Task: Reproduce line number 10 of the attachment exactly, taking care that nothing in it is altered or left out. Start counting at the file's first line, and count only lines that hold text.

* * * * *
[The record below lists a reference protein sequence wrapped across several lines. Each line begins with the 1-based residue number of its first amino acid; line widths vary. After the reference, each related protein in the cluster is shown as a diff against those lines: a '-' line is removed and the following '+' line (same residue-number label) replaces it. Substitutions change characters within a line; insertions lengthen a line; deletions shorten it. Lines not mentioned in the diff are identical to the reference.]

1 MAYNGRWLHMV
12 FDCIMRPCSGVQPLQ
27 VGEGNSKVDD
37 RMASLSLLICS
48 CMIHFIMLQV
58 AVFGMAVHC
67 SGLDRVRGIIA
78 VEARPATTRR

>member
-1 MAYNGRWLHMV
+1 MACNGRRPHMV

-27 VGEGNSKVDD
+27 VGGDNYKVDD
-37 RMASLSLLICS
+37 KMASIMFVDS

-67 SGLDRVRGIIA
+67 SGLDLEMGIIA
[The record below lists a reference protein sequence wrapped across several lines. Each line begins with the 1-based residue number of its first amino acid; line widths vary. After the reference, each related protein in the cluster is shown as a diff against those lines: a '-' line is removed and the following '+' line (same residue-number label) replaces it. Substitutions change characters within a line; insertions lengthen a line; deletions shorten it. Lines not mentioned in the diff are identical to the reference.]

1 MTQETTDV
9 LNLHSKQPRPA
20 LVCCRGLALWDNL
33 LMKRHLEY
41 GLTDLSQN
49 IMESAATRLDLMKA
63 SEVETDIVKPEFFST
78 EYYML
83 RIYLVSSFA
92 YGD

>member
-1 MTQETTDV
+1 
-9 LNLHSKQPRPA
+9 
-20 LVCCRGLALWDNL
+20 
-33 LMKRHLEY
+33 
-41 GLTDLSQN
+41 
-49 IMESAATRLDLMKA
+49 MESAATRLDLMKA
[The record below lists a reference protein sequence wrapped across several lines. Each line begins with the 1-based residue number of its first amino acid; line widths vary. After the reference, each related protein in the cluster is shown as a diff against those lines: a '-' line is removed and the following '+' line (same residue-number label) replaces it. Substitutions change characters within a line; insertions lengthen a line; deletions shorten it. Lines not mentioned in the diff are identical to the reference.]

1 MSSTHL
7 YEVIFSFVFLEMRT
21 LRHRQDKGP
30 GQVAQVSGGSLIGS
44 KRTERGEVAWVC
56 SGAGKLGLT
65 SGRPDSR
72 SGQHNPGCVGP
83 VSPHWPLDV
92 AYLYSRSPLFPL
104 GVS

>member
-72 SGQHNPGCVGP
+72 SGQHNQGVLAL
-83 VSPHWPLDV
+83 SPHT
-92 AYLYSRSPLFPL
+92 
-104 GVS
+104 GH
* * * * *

>member